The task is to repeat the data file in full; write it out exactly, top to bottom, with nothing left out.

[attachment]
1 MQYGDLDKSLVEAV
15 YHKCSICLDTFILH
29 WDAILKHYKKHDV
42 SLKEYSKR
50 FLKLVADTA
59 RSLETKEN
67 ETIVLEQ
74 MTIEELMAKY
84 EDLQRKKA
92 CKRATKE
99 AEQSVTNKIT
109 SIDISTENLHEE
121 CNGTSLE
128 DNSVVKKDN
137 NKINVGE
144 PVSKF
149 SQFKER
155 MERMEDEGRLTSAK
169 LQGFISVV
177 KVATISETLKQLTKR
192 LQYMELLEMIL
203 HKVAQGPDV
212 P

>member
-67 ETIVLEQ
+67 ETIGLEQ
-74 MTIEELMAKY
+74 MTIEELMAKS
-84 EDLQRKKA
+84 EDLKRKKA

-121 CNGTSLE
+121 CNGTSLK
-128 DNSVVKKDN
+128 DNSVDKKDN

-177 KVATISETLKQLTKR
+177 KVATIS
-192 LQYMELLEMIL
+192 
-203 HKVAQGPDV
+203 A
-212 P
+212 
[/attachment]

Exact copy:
1 MQYGDLDKSLVEAV
15 YHKCSICLDTFILH
29 WDAILKHYKKHDV
42 SLKEYSKR
50 FLKLVADTA
59 RSLETKEN
67 ETIVLEQ
74 MTIEELMAKY
84 EDLQRKKA
92 CKRATKE
99 AEQSVTNKIT
109 SIDISTENLHEE
121 CNGTSLE
128 DNSVVKKDN
137 NKINVGE
144 PVSKF
149 SQFKER
155 MERMEDEGRLTSAK
169 LQGFISVV
177 KVATISETLKQLTKR
192 LQYMELLEMIL
203 HKVAQGPDV
212 P

>member
-67 ETIVLEQ
+67 ETIGLEQ
-74 MTIEELMAKY
+74 MTIEELMAKS
-84 EDLQRKKA
+84 EDLKRKKA

-121 CNGTSLE
+121 CNGTSLK
-128 DNSVVKKDN
+128 DNSVDKKDN

-177 KVATISETLKQLTKR
+177 KVATIS
-192 LQYMELLEMIL
+192 
-203 HKVAQGPDV
+203 A
-212 P
+212 